Review: Winsor & Newton Desert Collection Watercolour


According to Winsor & Newton, this set was "inspired by deserts around the world, from the Sahara, to the Australian outback and the American southwest". Hence it's called the Desert Collection. Actually, to me, I might call it the Cafe Collection since most of the cafes I've sketched in feature mostly yellow, brown and warm interior colours.

Yellow Titanate (PBr24): Opaque, granulating and staining, permanence AA (Extremely Permanent)
Transparent Orange (PO107): Transparent, non granulating or staining, permanence A (Permanent)
Indian Red Deep (PBr25): Transparent, non granulating or staining, permanence A
Gold Brown (PBk12): Opaque, staining, non granulating, permanence AA
Dark Brown (PY164): Opaque, staining and non granulating, permanence AA
Phthalo Sapphire (PB15:6): Transparent not granulating or staining, permanence A

Here's the colour chart from the six colours:

The resulting colour mixtures and combination results in a rather warm palette. What's lacking in the mixtures are yellow, purple, greens and their nearby hue. So the mixing flexibility of this set is rather limited.

From what I can see, since there's no bright yellow, the mixtures are mainly orange, red, dark browns, and dull greens.

The limited ability to mix green definitely makes this set not suited for painting sort of foliage or flora.

Actually, it is not accurate to call this a set. You would be better served to buy the colours separately. These colours come in small 5ml tubes which makes them rather expensive.

But let's go through the colours one by one.

Yellow Titanate (PBr24)
This is an opaque colour which to me is quite similar to Naples Yellow, but this is warmer.

Transparent Orange (PO107)
This is quite an intense colour and looks more red than orange. It's highly transparent. I've used something similar before and that's the Daniel Smith Pyrrol Orange (PO73). This is a nice strong red that's a good pick for a primary red.

Indian Red Deep (PBr25)
This feels like Venetian Red from other manufacturers but W&N's version is transparent and redder, more maroon. Interesting, it mixes with Pthalo Sapphire to a gray.

Gold Brown (PBk12)
I like this yellow more than the Yellow Titanate. Its shade is almost like Raw Sienna but it's still a yellow. It can dull down Transparent Orange and useful for creating flesh tones.

Dark Brown (PY164)
It's opaque but if you use it for light washes, it's still quite transparent. Since the colour itself is dark, it's going to cover whatever that's beneath anyway. It can mix with Phthalo Sapphire for a darker gray, almost like Payne's Grey but more neutral, less cool, and you lose the transparency. I find that when mixing, this colour will push away other colours until you mix it completely.

Phthalo Sapphire
This is the only blue. Interestingly, it does not mix with the reds to give purple or marvue. Instead, you get brown and greys. And guess what, Winsor Blue (Red Shade) is PB15 also. So does Phthalo Sapphire contain Red Shade as well?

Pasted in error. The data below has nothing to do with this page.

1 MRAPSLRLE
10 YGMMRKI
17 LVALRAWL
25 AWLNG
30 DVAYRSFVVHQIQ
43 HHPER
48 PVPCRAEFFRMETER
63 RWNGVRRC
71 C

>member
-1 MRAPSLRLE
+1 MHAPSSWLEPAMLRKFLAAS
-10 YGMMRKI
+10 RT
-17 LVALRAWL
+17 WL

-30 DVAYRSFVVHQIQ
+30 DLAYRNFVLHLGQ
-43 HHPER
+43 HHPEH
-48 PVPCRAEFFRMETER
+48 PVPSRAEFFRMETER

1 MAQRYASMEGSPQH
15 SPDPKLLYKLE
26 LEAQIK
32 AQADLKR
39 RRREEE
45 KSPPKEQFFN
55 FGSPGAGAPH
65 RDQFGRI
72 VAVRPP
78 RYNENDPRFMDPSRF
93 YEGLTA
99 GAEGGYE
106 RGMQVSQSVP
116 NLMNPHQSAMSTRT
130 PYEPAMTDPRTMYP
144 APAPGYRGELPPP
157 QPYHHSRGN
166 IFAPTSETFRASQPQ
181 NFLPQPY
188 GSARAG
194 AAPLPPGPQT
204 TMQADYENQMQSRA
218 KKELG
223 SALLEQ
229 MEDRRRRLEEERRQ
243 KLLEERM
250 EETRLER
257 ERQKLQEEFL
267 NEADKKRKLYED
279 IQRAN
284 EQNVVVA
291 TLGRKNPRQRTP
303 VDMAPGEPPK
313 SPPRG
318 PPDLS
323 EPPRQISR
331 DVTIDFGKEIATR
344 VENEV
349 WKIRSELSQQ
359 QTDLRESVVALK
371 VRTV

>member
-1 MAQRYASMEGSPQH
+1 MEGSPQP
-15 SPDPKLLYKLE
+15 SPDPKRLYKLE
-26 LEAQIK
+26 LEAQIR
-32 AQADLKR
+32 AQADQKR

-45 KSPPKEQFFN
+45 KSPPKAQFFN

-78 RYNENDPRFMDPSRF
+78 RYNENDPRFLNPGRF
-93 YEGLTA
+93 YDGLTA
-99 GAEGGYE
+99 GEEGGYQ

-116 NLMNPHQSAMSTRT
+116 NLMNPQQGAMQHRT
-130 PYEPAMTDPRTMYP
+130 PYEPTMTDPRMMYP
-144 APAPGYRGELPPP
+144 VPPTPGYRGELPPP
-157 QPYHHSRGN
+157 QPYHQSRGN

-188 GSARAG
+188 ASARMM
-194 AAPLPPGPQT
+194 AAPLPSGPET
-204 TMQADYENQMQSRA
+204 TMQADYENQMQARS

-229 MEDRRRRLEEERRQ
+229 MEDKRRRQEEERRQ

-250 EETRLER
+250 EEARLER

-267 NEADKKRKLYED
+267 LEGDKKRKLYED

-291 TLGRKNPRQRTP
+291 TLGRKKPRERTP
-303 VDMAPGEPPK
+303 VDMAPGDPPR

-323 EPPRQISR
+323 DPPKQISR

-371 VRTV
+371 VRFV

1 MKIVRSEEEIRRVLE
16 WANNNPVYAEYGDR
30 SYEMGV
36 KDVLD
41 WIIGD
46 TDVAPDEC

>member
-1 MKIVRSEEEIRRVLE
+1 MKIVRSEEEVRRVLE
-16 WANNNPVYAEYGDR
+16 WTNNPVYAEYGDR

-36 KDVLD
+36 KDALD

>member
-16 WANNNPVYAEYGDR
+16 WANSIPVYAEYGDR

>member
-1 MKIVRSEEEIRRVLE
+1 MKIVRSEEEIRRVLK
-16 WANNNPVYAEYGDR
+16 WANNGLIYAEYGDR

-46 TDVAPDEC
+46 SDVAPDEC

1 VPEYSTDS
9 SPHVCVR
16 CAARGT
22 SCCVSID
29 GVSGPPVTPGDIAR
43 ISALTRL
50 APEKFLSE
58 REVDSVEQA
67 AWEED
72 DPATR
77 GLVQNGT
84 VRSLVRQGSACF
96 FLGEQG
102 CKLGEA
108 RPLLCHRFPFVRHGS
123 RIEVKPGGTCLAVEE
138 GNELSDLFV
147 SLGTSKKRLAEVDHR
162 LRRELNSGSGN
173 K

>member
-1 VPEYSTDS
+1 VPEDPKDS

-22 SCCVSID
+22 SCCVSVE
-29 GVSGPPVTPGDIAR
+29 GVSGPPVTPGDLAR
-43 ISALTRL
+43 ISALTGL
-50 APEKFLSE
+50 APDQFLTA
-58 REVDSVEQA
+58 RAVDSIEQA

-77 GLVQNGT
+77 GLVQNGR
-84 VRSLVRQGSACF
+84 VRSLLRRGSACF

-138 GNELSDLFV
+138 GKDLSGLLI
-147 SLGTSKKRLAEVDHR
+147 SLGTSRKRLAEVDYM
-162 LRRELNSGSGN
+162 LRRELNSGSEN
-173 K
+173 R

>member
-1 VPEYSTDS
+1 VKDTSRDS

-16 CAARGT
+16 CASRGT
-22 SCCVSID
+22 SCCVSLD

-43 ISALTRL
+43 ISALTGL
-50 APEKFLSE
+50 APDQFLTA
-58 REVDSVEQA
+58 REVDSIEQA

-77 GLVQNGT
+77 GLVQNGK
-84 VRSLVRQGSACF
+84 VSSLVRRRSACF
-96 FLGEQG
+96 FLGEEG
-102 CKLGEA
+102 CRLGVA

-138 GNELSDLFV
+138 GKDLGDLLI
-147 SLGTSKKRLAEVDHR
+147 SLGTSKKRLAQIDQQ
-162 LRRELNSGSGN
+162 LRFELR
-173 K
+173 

Anyway, why would you want to buy this over Winsor Blue (Red Shade)? Because the name sounds cooler? And you should go for Winsor Blue because it's more economical in bigger tubes.

Below are some lighter washes.


Yellow Titanate (PBr24), Transparent Orange (PO107) and Gold Brown (PBk12) on cold pressed paper.


Dark Brown (PY164), Indian Red Deep (PBr25) and Phthalo Sapphire (PB15:6).


It's a set well suited for sketching cafes.


The palette is a bit too restricted for other scenes, basically scenes that are not dry and warm.


The clouds are mixed with French Ultramarine and Dark Brown. It's quite uninteresting as both those colours are almost similar in value, and they mix together to form a dark mass. The red roofs are coloured with Transparent Orange. Buildings are coloured with a pale wash of Gold Brown. Greens are from Phthalo Green mixed with Transparent Orange.


I used Transparent Orange and Indian Red for the reds, Phthalo Sapphire for the blue. My usual choice of blue is Ultramarine which comes with granulation.


That's the granulation of Ultramarine that I'm talking about. It's mixed with Burnt Sienna. It's more exciting with the extra textures. The building was coloured with Gold Brown which I feel is less opaque than Yellow Titanate.


I still prefer Ultramarine and Burnt Sienna. As you can see, you get two colours that are quite different and they mix playfully together to form grey. The combination is visually more interesting.


Used Transparent Orange mixed with Burnt Sienna for the roofs. The rest of the colours are not from the Desert Collection.

Conclusion

Of the six colours, I'm probably more excited by Transparent Orange.

As for the others colours, you can pretty much mix them yourself with the exception of Phthalo Sapphire which is very bright.

I prefer alternatives like Hansa Yellow, Burnt Sienna, Raw Sienna, Ultramarine. Call me boring or old fashion when it comes to choosing my colours. Or maybe I expected more from these six colours.

Availability

You can find these new colours at Jackson's Art Supplies (UK).

On Amazon

  • Yellow Titanate: US | UK
  • Transparent Orange: US | UK
  • Indian Red Deep: US | UK
  • Gold Brown: US | UK
  • Dark Brown: US | UK
  • Phthalo Sapphire: US | UK

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